The loss of Christian Benitez during qualification for the World Cup threatened to derail what has become a fine Ecuador side but under the stewardship of captain Antonio Valencia, they qualified despite suffering a 2-1 defeat at the hands of Chile.
They have a decent chance to get out of Group E as with France, Switzerland and Honduras but can they get any further?
The Peoples Person sat down with South American football expert Nick Dorrington who offered his views on their chances.
How important is Antonio Valencia to Ecuador and their chances at the World Cup?
As their captain and most famous player, Valencia is central to Ecuador’s hopes this summer. He plays a key role in helping the side transition from defence to attack, receiving the ball and carrying it into the attacking half. He also works hard to get back and help out defensively, setting an example for his teammates.
Valencia has sometimes spoken of a move to central midfield in the future. Do you believe he is capable in the middle for Ecuador or should he stick to the right wing?
At this stage in his career, he looks best suited to the right-wing-role that he occupied throughout Ecuador’s qualifying campaign. I could see him being relatively effective as a box-to-box midfielder in a 4-3-3 – the sort of role Angel Di Maria plays for Argentina.
But I don’t think he currently has the attributes to play in a two-man midfield. In the future, who knows? Maybe. Former Aston Villa and Reading full-back Ulises de la Cruz reinvented himself as a defensive midfielder towards the end of his career in Ecuador. As his mobility decreases, Valencia could well look to do the same.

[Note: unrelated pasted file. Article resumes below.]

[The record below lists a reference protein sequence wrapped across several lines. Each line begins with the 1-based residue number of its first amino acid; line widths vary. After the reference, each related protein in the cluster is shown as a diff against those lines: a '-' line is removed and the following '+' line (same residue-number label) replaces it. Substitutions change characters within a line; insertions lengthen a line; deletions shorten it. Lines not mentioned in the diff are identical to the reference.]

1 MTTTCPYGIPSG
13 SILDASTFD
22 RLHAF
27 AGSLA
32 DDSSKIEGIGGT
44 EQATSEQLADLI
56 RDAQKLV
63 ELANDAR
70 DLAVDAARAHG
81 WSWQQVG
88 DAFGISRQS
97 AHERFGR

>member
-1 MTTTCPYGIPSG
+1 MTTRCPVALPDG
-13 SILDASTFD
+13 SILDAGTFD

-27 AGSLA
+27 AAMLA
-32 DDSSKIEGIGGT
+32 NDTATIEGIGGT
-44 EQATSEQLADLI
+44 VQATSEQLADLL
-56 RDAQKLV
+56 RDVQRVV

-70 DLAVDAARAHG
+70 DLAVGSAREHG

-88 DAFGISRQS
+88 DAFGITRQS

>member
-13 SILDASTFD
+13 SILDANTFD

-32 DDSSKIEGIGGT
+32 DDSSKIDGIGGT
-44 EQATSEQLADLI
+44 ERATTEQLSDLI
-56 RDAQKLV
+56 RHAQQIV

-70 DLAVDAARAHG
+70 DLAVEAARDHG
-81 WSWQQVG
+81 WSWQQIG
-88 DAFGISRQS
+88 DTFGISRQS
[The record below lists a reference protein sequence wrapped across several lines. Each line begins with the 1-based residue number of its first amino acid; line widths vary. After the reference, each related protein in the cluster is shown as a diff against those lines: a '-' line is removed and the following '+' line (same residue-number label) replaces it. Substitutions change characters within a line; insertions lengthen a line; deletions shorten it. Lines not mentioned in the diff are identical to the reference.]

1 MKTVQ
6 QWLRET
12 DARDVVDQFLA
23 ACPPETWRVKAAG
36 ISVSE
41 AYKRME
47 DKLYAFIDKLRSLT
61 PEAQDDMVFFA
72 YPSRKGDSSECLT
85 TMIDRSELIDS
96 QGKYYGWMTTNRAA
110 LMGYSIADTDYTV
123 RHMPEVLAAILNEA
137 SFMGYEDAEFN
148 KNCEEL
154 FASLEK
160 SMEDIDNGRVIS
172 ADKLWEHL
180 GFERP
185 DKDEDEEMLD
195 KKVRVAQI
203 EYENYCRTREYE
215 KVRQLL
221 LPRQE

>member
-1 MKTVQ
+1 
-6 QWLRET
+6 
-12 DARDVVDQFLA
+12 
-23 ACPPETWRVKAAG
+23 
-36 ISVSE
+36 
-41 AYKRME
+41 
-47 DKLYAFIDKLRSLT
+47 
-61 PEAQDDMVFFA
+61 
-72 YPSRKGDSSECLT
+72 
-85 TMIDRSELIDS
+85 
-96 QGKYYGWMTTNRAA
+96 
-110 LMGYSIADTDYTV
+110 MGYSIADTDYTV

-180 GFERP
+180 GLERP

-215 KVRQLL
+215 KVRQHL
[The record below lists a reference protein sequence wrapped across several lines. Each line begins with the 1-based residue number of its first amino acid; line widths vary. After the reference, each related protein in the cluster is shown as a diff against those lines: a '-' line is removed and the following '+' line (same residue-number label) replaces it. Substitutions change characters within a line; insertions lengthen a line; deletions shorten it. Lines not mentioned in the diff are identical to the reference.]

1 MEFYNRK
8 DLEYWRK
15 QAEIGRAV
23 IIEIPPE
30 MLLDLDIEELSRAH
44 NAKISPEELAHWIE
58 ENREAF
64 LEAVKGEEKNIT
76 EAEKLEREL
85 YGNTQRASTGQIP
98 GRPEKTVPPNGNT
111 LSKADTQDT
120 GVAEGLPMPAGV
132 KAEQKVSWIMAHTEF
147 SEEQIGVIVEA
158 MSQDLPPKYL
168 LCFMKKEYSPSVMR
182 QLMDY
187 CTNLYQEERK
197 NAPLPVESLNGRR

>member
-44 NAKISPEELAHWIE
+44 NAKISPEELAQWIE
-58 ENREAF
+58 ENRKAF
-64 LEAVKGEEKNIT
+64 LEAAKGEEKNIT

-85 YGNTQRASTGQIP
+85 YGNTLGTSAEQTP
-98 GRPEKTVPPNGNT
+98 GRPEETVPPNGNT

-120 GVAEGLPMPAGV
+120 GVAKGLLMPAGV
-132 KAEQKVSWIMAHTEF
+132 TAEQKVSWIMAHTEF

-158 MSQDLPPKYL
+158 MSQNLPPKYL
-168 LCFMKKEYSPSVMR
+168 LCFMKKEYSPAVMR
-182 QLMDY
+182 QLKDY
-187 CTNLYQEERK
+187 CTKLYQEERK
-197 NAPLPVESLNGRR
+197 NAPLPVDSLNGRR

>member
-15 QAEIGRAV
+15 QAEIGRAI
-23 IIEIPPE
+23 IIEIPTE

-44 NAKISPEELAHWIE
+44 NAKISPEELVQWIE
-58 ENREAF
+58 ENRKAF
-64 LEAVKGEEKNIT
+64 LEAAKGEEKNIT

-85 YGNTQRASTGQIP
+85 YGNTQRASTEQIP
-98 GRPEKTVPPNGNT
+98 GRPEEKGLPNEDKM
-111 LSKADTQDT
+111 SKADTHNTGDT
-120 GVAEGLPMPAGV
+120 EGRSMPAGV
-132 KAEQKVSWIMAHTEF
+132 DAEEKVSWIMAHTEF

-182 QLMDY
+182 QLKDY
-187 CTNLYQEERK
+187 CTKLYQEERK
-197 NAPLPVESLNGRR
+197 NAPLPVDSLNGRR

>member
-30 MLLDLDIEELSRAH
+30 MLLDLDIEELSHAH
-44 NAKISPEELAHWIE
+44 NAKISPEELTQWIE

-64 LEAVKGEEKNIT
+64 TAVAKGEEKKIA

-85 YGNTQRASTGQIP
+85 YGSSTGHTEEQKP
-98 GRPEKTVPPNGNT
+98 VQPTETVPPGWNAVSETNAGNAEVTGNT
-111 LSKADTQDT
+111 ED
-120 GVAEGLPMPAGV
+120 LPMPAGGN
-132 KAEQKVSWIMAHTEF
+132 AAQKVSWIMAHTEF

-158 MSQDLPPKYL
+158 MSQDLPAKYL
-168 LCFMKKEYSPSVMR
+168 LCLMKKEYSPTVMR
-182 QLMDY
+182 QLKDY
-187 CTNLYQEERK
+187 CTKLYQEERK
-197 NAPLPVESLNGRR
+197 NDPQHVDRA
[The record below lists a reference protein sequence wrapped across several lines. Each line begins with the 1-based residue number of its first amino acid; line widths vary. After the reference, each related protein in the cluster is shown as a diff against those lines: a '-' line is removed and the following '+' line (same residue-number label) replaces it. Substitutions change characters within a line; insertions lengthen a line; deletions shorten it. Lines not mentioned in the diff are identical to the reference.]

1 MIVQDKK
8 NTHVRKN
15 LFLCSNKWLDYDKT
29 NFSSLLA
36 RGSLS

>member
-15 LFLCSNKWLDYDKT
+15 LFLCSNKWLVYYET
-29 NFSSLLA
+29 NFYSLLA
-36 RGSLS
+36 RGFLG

Has his poor form for his club damaged how he is viewed by the Ecuadorian fans?
Not at all. He is unarguably the most famous Ecuadorian footballer of all time on the world stage and his countrymen are extremely proud of his achievements. They are, of course, disappointed that his form seems to have tailed off over the last year or so, but it is something that is seen as a temporary issue rather than an indictment of his underlying ability. He has continued to perform solidly for the national team.
In fact, I’ve noticed that his form for country has been much better than for his club, do you feel he gets more freedom when he plays for Ecuador? I would say it’s the opposite – his role for the national team is very clearly defined and he thrives within that remit. Another difference is that he usually has much more space to work in at international level. Most teams adopt a defensive approach against United, staying compact and limiting space in behind. Without space to run into, Valencia can sometimes look short of ideas. For Ecuador that is rarely a problem.
Do you believe he is the best choice for captain for Ecuador, some United fans don’t have the same faith in him particularly after his comments when he shunned the No. 7 shirt due to pressure?
Valencia was handed the captaincy following the tragic and sudden death of his close friend Christian Benítez last July. Until then, the captain had been Walter Ayoví, but Reinaldo Rueda felt that giving the captaincy to Valencia would unite the group and help push them over the line to qualification. Despite initial doubts, he seems to have taken it in his stride.